A debate over "federalizing" the National Guard had been rattling in Washington for the previous three days. Normally, the Guard is under the control of the state governor, but the Feds can take over-if the governor asks them to. Nagin suggested that Lt. Gen. Russel Honore, the Pentagon's on-scene commander, be put in charge. According to Senator Vitter, Bush turned to Governor Blanco and said, "Well, what do you think of that, Governor?" Blanco told Bush, "I'd rather talk to you about that privately." To which Nagin responded, "Well, why don't you do that now?"
The meeting broke up. Bush and Blanco disappeared to talk. More than a week later, there was still no agreement. Blanco didn't want to give up her authority, and Bush didn't press...
Well, I guess that's not a good appraisal of Blanco's leadership abilities then.
Some of the claims in this article are countered here, and please leave more in the comments.
"Mayor Nagin and most mayors in this country have a hard time getting their people to work on a sunny day, let alone getting them out of the city in front of a hurricane... And it's because this administration and administrations before them do not understand the difficulties that mayors . . . face... In other words, this administration did not believe in mass transit. They won't even get people to work on a sunny day, let alone getting them out..."
Asked to criticize Nagin or others, she responded:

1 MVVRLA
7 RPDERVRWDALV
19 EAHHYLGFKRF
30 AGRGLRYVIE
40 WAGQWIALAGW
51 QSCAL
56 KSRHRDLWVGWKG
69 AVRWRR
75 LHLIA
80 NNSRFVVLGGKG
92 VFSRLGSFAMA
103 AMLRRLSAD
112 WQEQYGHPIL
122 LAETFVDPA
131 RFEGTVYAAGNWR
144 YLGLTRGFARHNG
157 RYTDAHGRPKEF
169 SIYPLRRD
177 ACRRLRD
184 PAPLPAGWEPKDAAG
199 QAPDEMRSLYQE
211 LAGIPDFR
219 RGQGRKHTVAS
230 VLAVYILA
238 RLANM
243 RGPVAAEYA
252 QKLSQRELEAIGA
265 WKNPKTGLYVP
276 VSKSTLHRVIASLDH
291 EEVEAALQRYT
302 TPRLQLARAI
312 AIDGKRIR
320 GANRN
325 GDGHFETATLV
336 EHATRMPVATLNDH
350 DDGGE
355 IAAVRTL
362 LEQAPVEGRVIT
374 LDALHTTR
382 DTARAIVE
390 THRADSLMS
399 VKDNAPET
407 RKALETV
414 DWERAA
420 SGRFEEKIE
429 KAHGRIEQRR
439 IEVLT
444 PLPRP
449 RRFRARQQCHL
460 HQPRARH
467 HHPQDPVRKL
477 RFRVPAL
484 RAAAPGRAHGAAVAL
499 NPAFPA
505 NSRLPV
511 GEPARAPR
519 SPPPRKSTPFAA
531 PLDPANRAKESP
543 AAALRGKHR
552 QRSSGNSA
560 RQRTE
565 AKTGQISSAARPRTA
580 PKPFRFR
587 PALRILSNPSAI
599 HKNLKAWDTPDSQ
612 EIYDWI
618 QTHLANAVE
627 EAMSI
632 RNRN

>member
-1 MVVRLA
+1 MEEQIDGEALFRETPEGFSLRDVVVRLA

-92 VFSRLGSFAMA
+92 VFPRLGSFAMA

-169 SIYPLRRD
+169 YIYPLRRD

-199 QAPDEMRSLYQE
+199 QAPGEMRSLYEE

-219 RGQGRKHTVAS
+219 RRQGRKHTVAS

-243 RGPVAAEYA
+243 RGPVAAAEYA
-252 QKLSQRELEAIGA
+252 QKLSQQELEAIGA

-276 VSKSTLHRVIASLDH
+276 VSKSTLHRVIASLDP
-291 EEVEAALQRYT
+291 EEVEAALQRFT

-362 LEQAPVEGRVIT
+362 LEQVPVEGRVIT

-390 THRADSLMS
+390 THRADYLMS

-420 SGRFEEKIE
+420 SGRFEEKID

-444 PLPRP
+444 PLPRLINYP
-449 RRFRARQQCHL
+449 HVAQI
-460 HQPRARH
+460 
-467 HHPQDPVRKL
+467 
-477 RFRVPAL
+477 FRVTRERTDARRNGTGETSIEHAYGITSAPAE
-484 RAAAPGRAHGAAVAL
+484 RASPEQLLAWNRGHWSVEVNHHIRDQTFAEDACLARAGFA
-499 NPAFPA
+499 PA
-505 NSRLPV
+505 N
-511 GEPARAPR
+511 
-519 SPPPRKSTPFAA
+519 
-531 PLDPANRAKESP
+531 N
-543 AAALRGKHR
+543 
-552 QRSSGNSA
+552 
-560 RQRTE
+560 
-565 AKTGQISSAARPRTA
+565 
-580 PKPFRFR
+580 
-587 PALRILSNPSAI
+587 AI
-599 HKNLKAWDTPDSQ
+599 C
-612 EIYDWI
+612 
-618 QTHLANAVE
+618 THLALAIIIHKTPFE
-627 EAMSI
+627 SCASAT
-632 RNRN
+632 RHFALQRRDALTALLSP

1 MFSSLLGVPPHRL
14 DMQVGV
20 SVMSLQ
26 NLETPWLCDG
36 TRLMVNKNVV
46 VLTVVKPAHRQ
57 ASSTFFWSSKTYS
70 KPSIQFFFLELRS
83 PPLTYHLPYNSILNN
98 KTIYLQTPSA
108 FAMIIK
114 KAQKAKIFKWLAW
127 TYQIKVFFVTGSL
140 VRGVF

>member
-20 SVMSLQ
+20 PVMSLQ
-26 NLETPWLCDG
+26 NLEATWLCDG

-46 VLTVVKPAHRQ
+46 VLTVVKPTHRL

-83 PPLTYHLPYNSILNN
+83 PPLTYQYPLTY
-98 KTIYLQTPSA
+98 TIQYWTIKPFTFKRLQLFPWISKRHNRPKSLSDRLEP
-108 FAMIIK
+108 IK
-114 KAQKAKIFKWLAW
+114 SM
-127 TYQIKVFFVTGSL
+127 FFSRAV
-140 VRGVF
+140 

"Because the mayor evacuated the city, we had the best evacuation . . . of any evacuation I've seen. I'm 50 years old; I've never seen one any better."
That prompted FNS host Chris Wallace to remind: "But there were a hundred thousand people left in the city."
Landrieu once again blamed the White House, saying:
"They did [have] a hundred thousand people left in the city because this federal government won't support cities to evacuate people, whether it's from earthquakes, tornadoes, or hurricanes. And that's the truth."
Drudge played an excerpt from a Howard Dean appearance on Wolf Blitzer's show, during which Dean blamed FEMA for not knowing that the Convention Center was used as a shelter.
However, Drudge then played a tape of Ray Nagin in which he said that only the Superdome was being used as a shelter, and he had no plans to open other shelters. That interview was from August 28 and was done before 6pm on that date (because he mentioned the upcoming curfew), but the exact source is not yet known.
...New Orleans is a near textbook example of that neglect and leadership disconnect. In the months before New Orleans's current black mayor Richard Nagin [sic], a former corporate communications executive, slammed Bush and the feds for their glacial response to Katrina, he drew fire from anti-poverty activists and some black residents for being snuggling up to close to business interests, while ignoring the poor. Nagin was hardly the first black official to take heat for the plight of the city's poor. For the past three decades, blacks have had near unbroken control of city government in New Orleans. They've controlled city hall, and had black majorities on the school board, and the city council. The police chief, and the District Attorney are black. During their tenure, Bourbon Street, the French Quarter, the Casinos, and tourism, have boomed. Large parts of the city have become gentrified, downtown business interests have grown richer, and black businesspersons and professionals especially those with close ties to the black establishment at City Hall have done well. City officials have been hammered with accusations of cronyism, patronage, and influence peddling...